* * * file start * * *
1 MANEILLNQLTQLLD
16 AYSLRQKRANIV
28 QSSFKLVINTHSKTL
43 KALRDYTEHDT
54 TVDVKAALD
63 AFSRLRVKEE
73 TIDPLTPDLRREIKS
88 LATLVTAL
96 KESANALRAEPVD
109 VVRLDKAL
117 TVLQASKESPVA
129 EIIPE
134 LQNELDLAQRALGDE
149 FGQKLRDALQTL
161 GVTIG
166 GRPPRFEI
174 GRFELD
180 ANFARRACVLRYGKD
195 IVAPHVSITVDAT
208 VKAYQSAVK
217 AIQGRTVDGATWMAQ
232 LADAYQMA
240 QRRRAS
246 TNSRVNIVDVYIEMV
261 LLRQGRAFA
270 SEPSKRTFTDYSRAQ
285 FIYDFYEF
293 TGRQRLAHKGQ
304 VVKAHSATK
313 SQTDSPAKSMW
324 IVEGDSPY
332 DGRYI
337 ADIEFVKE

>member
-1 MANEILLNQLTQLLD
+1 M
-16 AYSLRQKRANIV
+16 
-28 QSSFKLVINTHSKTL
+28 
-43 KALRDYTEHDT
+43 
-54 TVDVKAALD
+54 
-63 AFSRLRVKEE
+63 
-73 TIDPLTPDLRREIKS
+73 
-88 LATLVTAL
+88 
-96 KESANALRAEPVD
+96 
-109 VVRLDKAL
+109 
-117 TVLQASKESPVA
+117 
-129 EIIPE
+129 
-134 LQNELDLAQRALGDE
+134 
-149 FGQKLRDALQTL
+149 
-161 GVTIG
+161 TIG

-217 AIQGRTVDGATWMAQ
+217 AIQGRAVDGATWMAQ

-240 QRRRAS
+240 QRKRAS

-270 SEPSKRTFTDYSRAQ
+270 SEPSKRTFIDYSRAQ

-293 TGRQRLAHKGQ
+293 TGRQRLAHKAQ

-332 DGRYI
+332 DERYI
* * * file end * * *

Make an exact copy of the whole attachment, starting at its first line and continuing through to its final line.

1 MANEILLNQLTQLLD
16 AYSLRQKRANIV
28 QSSFKLVINTHSKTL
43 KALRDYTEHDT
54 TVDVKAALD
63 AFSRLRVKEE
73 TIDPLTPDLRREIKS
88 LATLVTAL
96 KESANALRAEPVD
109 VVRLDKAL
117 TVLQASKESPVA
129 EIIPE
134 LQNELDLAQRALGDE
149 FGQKLRDALQTL
161 GVTIG
166 GRPPRFEI
174 GRFELD
180 ANFARRACVLRYGKD
195 IVAPHVSITVDAT
208 VKAYQSAVK
217 AIQGRTVDGATWMAQ
232 LADAYQMA
240 QRRRAS
246 TNSRVNIVDVYIEMV
261 LLRQGRAFA
270 SEPSKRTFTDYSRAQ
285 FIYDFYEF
293 TGRQRLAHKGQ
304 VVKAHSATK
313 SQTDSPAKSMW
324 IVEGDSPY
332 DGRYI
337 ADIEFVKE

>member
-1 MANEILLNQLTQLLD
+1 M
-16 AYSLRQKRANIV
+16 
-28 QSSFKLVINTHSKTL
+28 
-43 KALRDYTEHDT
+43 
-54 TVDVKAALD
+54 
-63 AFSRLRVKEE
+63 
-73 TIDPLTPDLRREIKS
+73 
-88 LATLVTAL
+88 
-96 KESANALRAEPVD
+96 
-109 VVRLDKAL
+109 
-117 TVLQASKESPVA
+117 
-129 EIIPE
+129 
-134 LQNELDLAQRALGDE
+134 
-149 FGQKLRDALQTL
+149 
-161 GVTIG
+161 TIG

-217 AIQGRTVDGATWMAQ
+217 AIQGRAVDGATWMAQ

-240 QRRRAS
+240 QRKRAS

-270 SEPSKRTFTDYSRAQ
+270 SEPSKRTFIDYSRAQ

-293 TGRQRLAHKGQ
+293 TGRQRLAHKAQ

-332 DGRYI
+332 DERYI